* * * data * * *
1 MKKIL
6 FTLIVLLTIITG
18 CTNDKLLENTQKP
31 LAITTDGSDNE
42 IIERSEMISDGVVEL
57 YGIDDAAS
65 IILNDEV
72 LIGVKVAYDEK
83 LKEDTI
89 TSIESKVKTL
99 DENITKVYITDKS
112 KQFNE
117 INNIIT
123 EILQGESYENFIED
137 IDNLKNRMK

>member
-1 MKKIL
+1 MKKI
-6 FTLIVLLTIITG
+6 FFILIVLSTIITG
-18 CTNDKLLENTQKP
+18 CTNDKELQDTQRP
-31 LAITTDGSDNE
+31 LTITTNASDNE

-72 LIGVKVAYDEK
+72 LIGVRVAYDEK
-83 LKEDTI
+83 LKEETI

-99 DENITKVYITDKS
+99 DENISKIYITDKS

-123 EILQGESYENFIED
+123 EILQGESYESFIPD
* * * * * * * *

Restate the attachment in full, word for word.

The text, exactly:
1 MKKIL
6 FTLIVLLTIITG
18 CTNDKLLENTQKP
31 LAITTDGSDNE
42 IIERSEMISDGVVEL
57 YGIDDAAS
65 IILNDEV
72 LIGVKVAYDEK
83 LKEDTI
89 TSIESKVKTL
99 DENITKVYITDKS
112 KQFNE
117 INNIIT
123 EILQGESYENFIED
137 IDNLKNRMK

>member
-1 MKKIL
+1 MKKI
-6 FTLIVLLTIITG
+6 FFILIVLSTIITG
-18 CTNDKLLENTQKP
+18 CTNDKELQDTQRP
-31 LAITTDGSDNE
+31 LTITTNASDNE

-72 LIGVKVAYDEK
+72 LIGVRVAYDEK
-83 LKEDTI
+83 LKEETI

-99 DENITKVYITDKS
+99 DENISKIYITDKS

-123 EILQGESYENFIED
+123 EILQGESYESFIPD